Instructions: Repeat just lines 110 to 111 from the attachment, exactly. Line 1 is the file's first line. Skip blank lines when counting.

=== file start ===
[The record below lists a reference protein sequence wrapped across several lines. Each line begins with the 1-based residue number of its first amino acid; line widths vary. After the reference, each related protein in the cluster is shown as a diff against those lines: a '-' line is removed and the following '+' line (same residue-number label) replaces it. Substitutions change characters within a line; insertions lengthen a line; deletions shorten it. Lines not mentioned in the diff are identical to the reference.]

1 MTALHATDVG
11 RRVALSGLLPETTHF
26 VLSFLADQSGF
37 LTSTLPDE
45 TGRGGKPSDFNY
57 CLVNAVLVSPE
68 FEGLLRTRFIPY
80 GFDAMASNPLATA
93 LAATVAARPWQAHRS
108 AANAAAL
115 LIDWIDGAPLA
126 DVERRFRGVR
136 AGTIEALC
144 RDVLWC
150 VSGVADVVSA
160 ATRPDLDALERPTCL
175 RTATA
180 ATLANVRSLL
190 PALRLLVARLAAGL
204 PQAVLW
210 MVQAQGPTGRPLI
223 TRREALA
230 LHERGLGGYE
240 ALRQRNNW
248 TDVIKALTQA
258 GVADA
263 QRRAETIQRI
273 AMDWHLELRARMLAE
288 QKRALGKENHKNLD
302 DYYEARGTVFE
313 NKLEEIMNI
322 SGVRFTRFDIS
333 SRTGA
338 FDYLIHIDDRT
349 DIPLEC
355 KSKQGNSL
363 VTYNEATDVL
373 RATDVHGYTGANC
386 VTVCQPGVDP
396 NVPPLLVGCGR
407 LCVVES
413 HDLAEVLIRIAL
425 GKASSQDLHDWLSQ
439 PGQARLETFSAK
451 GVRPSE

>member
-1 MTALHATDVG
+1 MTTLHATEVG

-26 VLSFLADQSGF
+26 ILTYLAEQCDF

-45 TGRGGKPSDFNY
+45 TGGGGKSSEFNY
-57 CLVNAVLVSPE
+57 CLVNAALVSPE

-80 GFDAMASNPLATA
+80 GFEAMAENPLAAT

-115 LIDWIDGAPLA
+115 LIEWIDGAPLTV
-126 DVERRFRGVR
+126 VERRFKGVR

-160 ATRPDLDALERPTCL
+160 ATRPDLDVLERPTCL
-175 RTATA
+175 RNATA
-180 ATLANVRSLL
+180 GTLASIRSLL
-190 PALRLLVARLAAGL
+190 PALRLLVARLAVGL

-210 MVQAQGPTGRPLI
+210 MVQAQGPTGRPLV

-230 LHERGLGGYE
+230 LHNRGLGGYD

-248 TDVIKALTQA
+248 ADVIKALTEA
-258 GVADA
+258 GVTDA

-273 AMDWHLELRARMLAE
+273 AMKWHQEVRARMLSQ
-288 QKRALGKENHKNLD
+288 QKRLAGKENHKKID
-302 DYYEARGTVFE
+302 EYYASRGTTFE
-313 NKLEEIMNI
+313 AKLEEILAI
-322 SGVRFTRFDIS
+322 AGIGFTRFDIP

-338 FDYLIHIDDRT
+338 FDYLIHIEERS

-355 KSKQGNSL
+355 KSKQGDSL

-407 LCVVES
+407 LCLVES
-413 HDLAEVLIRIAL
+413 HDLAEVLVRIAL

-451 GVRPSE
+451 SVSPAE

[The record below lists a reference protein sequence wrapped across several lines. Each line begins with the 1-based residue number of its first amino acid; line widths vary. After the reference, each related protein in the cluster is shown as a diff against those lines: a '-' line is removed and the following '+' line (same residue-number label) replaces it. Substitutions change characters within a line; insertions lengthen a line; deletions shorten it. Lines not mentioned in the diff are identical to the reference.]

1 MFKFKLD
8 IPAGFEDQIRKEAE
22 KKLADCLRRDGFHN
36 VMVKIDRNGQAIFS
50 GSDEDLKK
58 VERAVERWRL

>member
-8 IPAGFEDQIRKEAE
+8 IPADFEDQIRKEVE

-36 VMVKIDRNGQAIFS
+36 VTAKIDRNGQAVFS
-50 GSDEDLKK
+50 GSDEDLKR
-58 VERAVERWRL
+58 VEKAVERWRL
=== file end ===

-50 GSDEDLKK
+50 GSDEDLKR